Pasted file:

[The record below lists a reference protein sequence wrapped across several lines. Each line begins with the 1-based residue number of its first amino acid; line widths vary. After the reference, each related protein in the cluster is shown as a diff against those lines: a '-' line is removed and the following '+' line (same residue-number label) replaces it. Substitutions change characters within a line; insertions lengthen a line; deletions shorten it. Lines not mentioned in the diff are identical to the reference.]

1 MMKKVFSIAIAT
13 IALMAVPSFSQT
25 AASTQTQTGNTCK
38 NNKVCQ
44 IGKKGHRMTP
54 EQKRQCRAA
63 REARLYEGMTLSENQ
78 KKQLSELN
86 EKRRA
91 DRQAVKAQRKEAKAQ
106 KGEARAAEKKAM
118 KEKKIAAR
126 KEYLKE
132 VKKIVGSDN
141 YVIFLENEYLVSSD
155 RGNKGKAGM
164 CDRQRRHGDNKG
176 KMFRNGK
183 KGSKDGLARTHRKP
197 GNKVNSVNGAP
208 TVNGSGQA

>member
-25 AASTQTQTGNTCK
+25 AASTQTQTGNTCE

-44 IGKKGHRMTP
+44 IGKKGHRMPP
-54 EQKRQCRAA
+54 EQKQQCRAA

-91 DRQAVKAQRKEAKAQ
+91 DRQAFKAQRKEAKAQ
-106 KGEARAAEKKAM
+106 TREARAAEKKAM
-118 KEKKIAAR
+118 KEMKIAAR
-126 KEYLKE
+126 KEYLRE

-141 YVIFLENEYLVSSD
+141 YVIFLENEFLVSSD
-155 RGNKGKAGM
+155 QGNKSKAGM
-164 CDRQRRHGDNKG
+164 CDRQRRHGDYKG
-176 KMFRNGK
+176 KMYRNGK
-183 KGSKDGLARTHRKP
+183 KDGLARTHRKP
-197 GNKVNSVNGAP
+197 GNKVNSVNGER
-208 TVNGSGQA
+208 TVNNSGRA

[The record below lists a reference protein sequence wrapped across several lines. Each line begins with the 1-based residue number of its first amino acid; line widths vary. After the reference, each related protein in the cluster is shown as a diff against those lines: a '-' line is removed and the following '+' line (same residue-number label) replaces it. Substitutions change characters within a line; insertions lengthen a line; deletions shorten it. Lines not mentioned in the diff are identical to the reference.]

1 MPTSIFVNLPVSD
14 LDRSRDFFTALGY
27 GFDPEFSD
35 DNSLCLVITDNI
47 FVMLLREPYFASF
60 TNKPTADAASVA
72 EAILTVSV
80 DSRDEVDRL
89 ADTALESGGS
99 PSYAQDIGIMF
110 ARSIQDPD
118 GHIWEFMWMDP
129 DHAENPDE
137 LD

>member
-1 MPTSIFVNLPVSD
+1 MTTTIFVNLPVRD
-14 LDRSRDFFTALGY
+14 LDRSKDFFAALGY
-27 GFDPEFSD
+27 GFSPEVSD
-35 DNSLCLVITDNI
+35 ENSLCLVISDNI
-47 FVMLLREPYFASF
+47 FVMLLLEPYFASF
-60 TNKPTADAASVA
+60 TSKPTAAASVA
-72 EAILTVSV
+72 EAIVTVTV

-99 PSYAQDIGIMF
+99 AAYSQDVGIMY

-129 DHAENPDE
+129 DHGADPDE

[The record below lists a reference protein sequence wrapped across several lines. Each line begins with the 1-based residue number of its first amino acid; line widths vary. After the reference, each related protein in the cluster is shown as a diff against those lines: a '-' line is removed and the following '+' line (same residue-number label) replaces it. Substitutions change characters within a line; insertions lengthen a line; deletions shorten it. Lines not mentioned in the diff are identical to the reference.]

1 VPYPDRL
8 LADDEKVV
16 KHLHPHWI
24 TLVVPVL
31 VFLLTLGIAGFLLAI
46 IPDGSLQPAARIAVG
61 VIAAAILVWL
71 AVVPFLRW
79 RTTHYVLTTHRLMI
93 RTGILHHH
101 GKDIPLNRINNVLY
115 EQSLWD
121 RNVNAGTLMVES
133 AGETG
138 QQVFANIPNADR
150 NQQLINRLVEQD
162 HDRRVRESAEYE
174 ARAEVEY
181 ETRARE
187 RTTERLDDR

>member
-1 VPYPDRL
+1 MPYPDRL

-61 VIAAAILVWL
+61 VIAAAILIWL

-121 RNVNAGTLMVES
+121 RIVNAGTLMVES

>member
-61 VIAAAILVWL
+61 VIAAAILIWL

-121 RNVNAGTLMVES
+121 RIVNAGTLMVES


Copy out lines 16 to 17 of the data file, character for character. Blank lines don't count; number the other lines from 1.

141 YVIFLENEYLVSSD
155 RGNKGKAGM